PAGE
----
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Featured Writer

Brian Clements

Southern Fiction

Manakin 00034 by Roger Camp

In the novel I did not write a young woman named Teresa is a young man named Terrence their skin the color of the Mississippi River between Memphis and West Memphis their mother is white their father is black they have visions of Indian massacres in colonial Kentucky they dream of Japanese internment in the Arkansas delta they want to murder the murderer of their father’s father want to riot in Elaine and hang with their brothers and come back to haunt Riceland and Uncle Ben the earth between England and Des Arc is thick with blood and bones the Trail extends through burial mounds Aux Arcs into Indian Territory the battle flag of the North Virginia Army strong in the wind of Nathan Bedford Forrest City and Alpena their heart is full of silt from Arkansas and Mississippi their belly houses four little girls and three young men their neck bears marks of chain attached to pickup their back is scored their feet are ripped their hands as rough as uncleared scrub as filthy as Louisiana Purchase their throat is full of Arkabutla backwater their voice beyond my range of hearing I cannot tell you what they say because I could not write the novel the novel always already was written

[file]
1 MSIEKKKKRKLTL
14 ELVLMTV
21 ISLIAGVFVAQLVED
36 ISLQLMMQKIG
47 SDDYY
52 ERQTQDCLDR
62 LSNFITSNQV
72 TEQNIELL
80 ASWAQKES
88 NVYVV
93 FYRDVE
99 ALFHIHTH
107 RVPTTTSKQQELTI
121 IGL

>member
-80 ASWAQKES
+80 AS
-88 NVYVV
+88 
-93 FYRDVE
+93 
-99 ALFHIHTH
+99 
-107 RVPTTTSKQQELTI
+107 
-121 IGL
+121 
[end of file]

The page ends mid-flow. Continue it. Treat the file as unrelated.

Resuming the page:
Arkansas [ from Quapaw and/or Sioux]
Mississippi [from Ojibwa and/or Choctaw]
Kentucky [from Iroquois and/or Wyandotte]
Arkabutla [Choctaw]
Oklahoma [A word invented possibly by combining two Choctaw words, ukla: Person and humá: Red]


About the writer:
Brian Clements is an American poet who is the author or editor of fifteen collections of poetry, including the anthology  An Introduction to the Prose Poem, volumes of poetry from Quale Press, Texas Review Press, and Meritage Press, and of some unique and compelling projects online.

Image: Manakin 0034 by Roger Camp (contemporary). Fine art photograph. No technical information specified. 2021. By permission. Roger Camp is the author of three photography books including the award-winning Butterflies in Flight, Thames & Hudson, 2002 and Heat, Charta, Milano, 2008. His documentary photography has been awarded the prestigious Leica Medal of Photography. His photographs are represented by the Robin Rice Gallery, NYC. His work has appeared in The New England Review, Southwest Review, Chicago Review and the New York Quarterly. More of his work may be seen at

OJAL Art Incorporated, publishing since 2017 as OPEN: Journal of Arts & Letters (O:JA&L) and its imprint Buttonhook Press, is a 501(c)(3) nonprofit corporation supporting writers and artists worldwide.

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